The city's newest downtown master plan calls for the creation of a second riverfront residential complex, a railroad overpass at 15th Street, and the establishment of judicial and biotechnology districts.
The projects were just a few of those included in an updated master plan presented Tuesday by Augusta Tomorrow, the public-private downtown revitalization group whose original 1982 plan spawned the city's riverfront improvements.
Other elements of the long-range plan, such as the Augusta Common, a central park and the Georgia Golf Hall of Fame, are in development stages. Officials said about $200 million in developments resulted from the original plan, but were unable to provide specific costs for future projects.
"I see 2001 as being an important crossroads for Augusta," Augusta Tomorrow President Julian Osbon said. "This year will determine the type of community we will be during the next 15 years."
Among the plan's most ambitious new projects is creation of a residential-retail complex along the riverfront between Fifth and Sixth streets, on vacant land owned by the city's pension fund.
The concept, a low-rise version of the nearby Port Royal condominium complex, would help increase the number of people living downtown and provide more services for Riverwalk Augusta visitors.
"Riverwalk has been your star," said Don Hilderbrandt, design director for LDR International, the Maryland-based company contracted to develop the master plan. "It has done the most to bring people back into the city."
City officials are discussing selling the property to private developers.
Other plan highlights include:
A railroad overpass near the intersection of Greene and 15th streets. An off-ramp would be built on River Watch Parkway that would stretch over Broad Street and the railroad track that runs parallel to Greene Street, which would give commuters uninterrupted access to the medical district.
An officially designated biotechnology district, which would be composed of land between the central business and medical districts. The two sections would be linked by the proposed extension of St. Sebastian Way across the Augusta Canal.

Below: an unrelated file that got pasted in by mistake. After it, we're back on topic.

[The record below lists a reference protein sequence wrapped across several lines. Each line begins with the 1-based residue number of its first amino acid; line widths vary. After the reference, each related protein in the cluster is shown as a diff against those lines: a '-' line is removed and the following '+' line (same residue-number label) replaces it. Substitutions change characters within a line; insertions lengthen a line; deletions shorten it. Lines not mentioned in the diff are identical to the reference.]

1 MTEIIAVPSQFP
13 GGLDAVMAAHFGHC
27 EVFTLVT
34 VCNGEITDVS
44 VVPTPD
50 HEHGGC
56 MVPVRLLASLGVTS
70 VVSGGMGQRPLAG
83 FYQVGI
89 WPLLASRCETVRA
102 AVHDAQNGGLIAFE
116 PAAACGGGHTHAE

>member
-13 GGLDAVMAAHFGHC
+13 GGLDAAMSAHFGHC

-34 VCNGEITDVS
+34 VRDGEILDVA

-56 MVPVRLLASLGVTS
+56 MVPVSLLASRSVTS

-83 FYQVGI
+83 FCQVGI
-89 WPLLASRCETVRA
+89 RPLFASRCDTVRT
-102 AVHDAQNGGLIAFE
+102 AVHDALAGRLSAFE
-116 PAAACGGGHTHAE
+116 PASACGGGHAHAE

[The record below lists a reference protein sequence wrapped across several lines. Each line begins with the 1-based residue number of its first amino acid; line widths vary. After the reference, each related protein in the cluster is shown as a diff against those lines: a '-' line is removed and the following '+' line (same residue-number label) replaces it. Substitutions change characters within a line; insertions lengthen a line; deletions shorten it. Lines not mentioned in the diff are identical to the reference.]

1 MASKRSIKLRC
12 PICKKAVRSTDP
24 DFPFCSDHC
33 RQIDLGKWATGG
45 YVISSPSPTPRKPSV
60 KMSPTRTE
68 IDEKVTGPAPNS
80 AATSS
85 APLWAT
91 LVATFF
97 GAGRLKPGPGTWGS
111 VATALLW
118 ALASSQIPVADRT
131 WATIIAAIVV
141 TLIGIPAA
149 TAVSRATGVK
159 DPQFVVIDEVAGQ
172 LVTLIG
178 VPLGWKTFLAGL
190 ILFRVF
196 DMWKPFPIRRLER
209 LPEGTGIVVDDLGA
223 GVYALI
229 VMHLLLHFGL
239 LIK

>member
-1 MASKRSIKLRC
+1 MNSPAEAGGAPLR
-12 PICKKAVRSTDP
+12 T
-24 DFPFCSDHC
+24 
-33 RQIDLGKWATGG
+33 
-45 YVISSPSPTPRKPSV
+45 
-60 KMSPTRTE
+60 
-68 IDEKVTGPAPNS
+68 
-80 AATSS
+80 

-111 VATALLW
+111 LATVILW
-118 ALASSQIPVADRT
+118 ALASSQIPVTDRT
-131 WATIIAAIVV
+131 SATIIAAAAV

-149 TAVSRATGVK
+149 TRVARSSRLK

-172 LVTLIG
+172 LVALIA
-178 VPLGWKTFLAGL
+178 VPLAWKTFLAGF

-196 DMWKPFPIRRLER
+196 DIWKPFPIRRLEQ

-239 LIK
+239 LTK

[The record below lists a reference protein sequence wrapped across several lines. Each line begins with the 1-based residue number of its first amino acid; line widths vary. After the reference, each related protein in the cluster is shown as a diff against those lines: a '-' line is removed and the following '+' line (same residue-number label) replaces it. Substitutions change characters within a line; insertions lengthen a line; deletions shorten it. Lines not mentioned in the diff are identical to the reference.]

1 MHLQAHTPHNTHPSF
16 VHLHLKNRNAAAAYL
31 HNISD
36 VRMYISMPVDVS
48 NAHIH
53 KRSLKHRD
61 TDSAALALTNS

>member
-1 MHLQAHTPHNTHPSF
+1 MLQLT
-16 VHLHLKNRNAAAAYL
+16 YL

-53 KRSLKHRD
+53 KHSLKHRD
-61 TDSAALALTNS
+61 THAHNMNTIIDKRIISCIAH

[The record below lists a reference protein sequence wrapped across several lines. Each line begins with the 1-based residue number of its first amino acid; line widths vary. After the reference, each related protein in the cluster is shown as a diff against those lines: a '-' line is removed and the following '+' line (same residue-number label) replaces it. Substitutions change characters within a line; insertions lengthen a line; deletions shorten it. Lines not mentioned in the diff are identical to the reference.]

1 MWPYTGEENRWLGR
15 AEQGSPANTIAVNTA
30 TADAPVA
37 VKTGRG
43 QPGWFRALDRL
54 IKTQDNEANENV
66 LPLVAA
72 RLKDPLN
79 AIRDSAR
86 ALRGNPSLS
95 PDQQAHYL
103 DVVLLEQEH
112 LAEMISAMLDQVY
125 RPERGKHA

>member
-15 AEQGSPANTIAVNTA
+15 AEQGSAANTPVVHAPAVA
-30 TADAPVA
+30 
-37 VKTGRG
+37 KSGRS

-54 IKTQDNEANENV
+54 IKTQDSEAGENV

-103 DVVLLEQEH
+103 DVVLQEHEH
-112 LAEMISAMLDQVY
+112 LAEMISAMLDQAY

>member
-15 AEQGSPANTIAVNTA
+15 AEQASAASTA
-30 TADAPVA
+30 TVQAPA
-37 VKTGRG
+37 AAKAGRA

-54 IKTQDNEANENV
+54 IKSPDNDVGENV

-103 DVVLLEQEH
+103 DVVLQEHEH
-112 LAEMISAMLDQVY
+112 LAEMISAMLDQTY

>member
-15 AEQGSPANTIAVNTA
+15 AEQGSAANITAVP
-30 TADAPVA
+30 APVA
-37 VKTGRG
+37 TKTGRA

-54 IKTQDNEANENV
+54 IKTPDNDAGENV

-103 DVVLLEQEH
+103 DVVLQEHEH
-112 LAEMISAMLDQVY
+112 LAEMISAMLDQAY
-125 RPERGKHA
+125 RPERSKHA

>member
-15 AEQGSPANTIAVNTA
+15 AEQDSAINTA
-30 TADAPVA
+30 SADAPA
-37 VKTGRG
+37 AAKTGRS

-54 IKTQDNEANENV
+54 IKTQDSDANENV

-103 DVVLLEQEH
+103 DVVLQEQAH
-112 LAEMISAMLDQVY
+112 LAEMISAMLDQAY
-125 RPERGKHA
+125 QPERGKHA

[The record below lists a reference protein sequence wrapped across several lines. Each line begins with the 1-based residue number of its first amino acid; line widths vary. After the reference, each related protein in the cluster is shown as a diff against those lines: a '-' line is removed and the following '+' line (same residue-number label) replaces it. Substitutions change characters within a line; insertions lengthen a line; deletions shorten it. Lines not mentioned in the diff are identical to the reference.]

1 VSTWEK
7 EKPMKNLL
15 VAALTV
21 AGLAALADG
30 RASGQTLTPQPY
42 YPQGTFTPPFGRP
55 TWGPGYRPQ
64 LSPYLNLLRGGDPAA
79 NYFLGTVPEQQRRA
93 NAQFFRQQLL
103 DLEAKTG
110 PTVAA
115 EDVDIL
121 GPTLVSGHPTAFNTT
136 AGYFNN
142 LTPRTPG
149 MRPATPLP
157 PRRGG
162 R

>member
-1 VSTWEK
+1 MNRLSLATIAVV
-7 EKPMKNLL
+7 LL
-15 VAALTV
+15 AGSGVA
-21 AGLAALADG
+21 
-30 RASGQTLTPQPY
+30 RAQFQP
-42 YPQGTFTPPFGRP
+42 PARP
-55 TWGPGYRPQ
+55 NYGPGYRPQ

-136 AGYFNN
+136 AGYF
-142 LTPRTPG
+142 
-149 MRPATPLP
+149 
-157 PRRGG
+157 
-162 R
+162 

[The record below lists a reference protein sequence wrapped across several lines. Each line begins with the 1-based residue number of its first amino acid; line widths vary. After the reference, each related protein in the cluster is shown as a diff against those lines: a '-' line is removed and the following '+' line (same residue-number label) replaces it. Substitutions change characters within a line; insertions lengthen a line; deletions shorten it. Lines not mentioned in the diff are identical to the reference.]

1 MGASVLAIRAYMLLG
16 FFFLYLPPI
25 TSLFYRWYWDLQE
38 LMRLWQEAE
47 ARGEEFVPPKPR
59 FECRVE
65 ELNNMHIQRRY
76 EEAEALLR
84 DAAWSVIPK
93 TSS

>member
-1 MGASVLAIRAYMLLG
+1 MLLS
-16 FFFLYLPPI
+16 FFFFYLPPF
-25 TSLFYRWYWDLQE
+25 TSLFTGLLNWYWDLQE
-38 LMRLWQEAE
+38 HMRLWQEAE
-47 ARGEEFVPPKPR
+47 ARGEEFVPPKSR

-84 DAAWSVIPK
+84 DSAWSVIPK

Creation of a judicial center, which would occupy several blocks surrounding the U.S. District Courthouse. New facilities could be built on vacant property, such as the lot at Ninth and Telfair streets. Officials have also discussed converting the existing central library into the U.S. Bankruptcy Court if a new library facility is developed south of the Augusta Common project as planned.
Officials said Tuesday the first phase of the Augusta Common project will likely be the next master plan element to come to fruition. Phase 1 calls for the demolition of a 200-foot section of buildings along the 800 block of Broad Street to create greenspace between Eighth and Ninth streets that would serve as a central location for community events.
When all three phases are complete, the urban park will stretch from the future Morris Museum of Art building along the riverfront to the municipal parking deck near the corner of Ninth and Telfair streets.
Project backers have secured only a portion of the land and the $2 million needed to complete Phase 1, but Mayor Bob Young said he is confident demolition will begin by the end of the month.
"This should be our number one priority," he said.
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Private investors would be called on to build a mixed-use development along a vacant section of city-owned riverfront property between Fifth and Sixth streets.
Transportation funds would pay for an overpass stretching from River Watch Parkway to Greene Street, giving motorists better access to the busy medical district by avoiding the railroad crossing near 15th and Greene streets.
Bio-technology and judicial districts:
City planners would encourage new medical businesses to locate between the central business and medical districts, and would build government facilities in the area surrounding the existing U.S. District Courthouse.
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